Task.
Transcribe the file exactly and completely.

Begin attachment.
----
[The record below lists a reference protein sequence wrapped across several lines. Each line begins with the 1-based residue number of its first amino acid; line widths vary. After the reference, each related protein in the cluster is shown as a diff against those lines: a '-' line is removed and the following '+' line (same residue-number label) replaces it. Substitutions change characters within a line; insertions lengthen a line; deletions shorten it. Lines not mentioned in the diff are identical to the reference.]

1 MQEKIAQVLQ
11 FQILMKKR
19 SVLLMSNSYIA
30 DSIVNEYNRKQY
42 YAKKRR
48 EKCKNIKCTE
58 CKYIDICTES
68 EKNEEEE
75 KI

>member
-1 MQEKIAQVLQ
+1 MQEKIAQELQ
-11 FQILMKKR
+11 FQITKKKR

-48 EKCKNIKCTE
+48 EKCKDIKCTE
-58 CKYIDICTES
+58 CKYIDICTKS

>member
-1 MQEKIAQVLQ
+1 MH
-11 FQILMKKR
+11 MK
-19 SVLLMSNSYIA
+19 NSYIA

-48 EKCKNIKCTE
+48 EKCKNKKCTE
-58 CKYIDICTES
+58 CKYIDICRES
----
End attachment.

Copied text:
[The record below lists a reference protein sequence wrapped across several lines. Each line begins with the 1-based residue number of its first amino acid; line widths vary. After the reference, each related protein in the cluster is shown as a diff against those lines: a '-' line is removed and the following '+' line (same residue-number label) replaces it. Substitutions change characters within a line; insertions lengthen a line; deletions shorten it. Lines not mentioned in the diff are identical to the reference.]

1 MQEKIAQVLQ
11 FQILMKKR
19 SVLLMSNSYIA
30 DSIVNEYNRKQY
42 YAKKRR
48 EKCKNIKCTE
58 CKYIDICTES
68 EKNEEEE
75 KI

>member
-1 MQEKIAQVLQ
+1 MQEKIAQELQ
-11 FQILMKKR
+11 FQITKKKR

-48 EKCKNIKCTE
+48 EKCKDIKCTE
-58 CKYIDICTES
+58 CKYIDICTKS

>member
-1 MQEKIAQVLQ
+1 MH
-11 FQILMKKR
+11 MK
-19 SVLLMSNSYIA
+19 NSYIA

-48 EKCKNIKCTE
+48 EKCKNKKCTE
-58 CKYIDICTES
+58 CKYIDICRES